Nevil Shute is such a great story teller, I whizzed through this book. It was written during the war which adds interest because the author would have no idea what the eventual outcome of the war would be.
Georgina McGarry, Library Assistant
Harry Potter and The Chamber of Secrets – J K Rowling
This is the second book in the popular series, but it is by far the best one in my opinion, as we catch up with Harry and his friends. We find Harry discovering more about his past, while the pupils and teachers find themselves fearing Harry, as more and more of his past unravels. Will Harry survive? Will he yet again defeat the dark side of the followers of “he who shall not be named”? Will Moaning Myrtle discover how she died? Grab the kids or just make some hot choc, grab your magic duvet and lose yourselves in the magical world of wizards and witchcraft.
Far from the Madding Crowd – Thomas Hardy
This book is a charming step back in time that takes you into the heart of a period that is far removed from modern day life. It has drama and intrigue, a hint of romance, and Bathsheba is a force to be reckoned with! You will either love her or love to hate her – she is everything a women needs to be; clever, cunning, but also compassionate, and she leads her suiters on a merry dance. The men who cross her path are all very different but all have one goal in mind; to win over Bathsheba and make her theirs. A great read for an afternoon with your favourite cake and a cuppa! I give it 5 *****.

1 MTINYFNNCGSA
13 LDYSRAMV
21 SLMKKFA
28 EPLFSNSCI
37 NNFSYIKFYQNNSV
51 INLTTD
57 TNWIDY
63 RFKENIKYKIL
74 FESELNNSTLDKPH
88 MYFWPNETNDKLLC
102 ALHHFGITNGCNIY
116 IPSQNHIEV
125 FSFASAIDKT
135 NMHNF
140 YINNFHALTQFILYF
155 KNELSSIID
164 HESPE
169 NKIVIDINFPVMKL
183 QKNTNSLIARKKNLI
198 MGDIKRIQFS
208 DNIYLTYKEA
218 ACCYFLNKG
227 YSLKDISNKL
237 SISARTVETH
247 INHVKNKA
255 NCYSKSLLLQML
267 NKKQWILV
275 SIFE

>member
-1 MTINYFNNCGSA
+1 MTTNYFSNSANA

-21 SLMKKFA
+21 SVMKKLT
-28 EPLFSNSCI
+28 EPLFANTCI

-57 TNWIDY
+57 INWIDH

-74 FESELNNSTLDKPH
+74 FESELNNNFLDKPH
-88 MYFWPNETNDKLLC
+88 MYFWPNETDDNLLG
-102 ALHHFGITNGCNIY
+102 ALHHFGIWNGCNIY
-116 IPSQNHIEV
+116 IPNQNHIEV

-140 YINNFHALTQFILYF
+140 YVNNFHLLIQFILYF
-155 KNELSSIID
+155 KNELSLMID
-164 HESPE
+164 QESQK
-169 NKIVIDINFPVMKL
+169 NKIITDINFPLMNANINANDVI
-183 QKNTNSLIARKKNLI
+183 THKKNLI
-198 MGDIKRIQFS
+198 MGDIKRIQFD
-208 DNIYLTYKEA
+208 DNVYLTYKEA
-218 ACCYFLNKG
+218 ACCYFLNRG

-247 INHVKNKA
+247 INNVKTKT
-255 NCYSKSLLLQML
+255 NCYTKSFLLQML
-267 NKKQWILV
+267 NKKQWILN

The Hitchhiker’s Guide to the Galaxy – Douglas Adams
Grab your bath towel and the drink of your choice, as you strap in for a whirlwind ride around the galaxy with Arthur Dent and his friend Floyd the alien! This intergalactic duo bounce, hop, shoot and crash through the Galaxy on a mission to goodness knows where! If you need some light-heartedness in your life and a good ol’ belly laugh, this is the book for you. The aliens are out their… Literally! If i could give this book 100 stars I would, but a big fat 5* will have to do.
My Not So Perfect Life – Sophie Kinsella
Kate Brenner is a 20-something girl. She travels the tube to work, she dreams of money and perfection, and longs to be the woman she portrays in her Instagram posts. In reality, she lives in a flat with three very strange flatmates. She is also envious of her boss and tries to escape her country girl past, only to be thrown right back to her roots. Will Katie ever get the life she wants? This is definitely a bottle of wine and bar of chocolate read. If you want light-hearted escapism, then give this a try. I promise it will not disappoint.
The Stand – Stephen King
One of the most disturbing “end of days” books that you will ever read about a struggle between mother, Abigail, the benevolent 108-year-old woman; and Randall Flagg, the nefarious “Dark Man”, who delights in chaos and violence. Who will survive and who will die? If you are looking for a truly frightening page turner, then try The Stand. I read this book over three nights and it is as good as it is frightening. So if you’re having trouble sleeping and your imagination is under control, give this a try… But be warned; it’s not for the faint of heart!
Ellen Williams, Library Assistant
The Great Gatsby – F. Scott Fitzgerald